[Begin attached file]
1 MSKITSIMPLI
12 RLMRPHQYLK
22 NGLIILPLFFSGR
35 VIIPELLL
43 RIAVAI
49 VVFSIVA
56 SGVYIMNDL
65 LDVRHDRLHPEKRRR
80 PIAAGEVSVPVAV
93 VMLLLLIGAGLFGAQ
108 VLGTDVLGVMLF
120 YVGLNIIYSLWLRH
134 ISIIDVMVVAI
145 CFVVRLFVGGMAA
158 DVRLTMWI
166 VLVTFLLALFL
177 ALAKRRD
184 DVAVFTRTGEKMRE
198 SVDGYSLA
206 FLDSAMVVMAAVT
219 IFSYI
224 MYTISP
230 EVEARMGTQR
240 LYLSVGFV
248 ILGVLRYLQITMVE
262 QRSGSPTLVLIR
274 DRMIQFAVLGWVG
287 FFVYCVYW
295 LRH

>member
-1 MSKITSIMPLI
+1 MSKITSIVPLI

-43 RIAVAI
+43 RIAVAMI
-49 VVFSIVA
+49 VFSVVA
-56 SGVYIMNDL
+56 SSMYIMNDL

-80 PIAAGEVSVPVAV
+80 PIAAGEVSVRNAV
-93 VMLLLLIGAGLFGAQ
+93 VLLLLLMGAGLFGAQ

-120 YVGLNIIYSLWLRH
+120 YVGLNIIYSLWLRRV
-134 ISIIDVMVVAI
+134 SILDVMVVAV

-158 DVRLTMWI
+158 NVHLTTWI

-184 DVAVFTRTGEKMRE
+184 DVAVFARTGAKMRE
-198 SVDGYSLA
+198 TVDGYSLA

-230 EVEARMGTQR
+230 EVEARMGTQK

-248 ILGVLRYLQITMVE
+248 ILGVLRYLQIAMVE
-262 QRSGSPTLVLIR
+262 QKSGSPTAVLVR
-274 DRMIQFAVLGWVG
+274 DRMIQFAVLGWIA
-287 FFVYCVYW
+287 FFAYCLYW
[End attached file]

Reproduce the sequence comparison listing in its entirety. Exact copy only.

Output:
1 MSKITSIMPLI
12 RLMRPHQYLK
22 NGLIILPLFFSGR
35 VIIPELLL
43 RIAVAI
49 VVFSIVA
56 SGVYIMNDL
65 LDVRHDRLHPEKRRR
80 PIAAGEVSVPVAV
93 VMLLLLIGAGLFGAQ
108 VLGTDVLGVMLF
120 YVGLNIIYSLWLRH
134 ISIIDVMVVAI
145 CFVVRLFVGGMAA
158 DVRLTMWI
166 VLVTFLLALFL
177 ALAKRRD
184 DVAVFTRTGEKMRE
198 SVDGYSLA
206 FLDSAMVVMAAVT
219 IFSYI
224 MYTISP
230 EVEARMGTQR
240 LYLSVGFV
248 ILGVLRYLQITMVE
262 QRSGSPTLVLIR
274 DRMIQFAVLGWVG
287 FFVYCVYW
295 LRH

>member
-1 MSKITSIMPLI
+1 MSKITSIVPLI

-43 RIAVAI
+43 RIAVAMI
-49 VVFSIVA
+49 VFSVVA
-56 SGVYIMNDL
+56 SSMYIMNDL

-80 PIAAGEVSVPVAV
+80 PIAAGEVSVRNAV
-93 VMLLLLIGAGLFGAQ
+93 VLLLLLMGAGLFGAQ

-120 YVGLNIIYSLWLRH
+120 YVGLNIIYSLWLRRV
-134 ISIIDVMVVAI
+134 SILDVMVVAV

-158 DVRLTMWI
+158 NVHLTTWI

-184 DVAVFTRTGEKMRE
+184 DVAVFARTGAKMRE
-198 SVDGYSLA
+198 TVDGYSLA

-230 EVEARMGTQR
+230 EVEARMGTQK

-248 ILGVLRYLQITMVE
+248 ILGVLRYLQIAMVE
-262 QRSGSPTLVLIR
+262 QKSGSPTAVLVR
-274 DRMIQFAVLGWVG
+274 DRMIQFAVLGWIA
-287 FFVYCVYW
+287 FFAYCLYW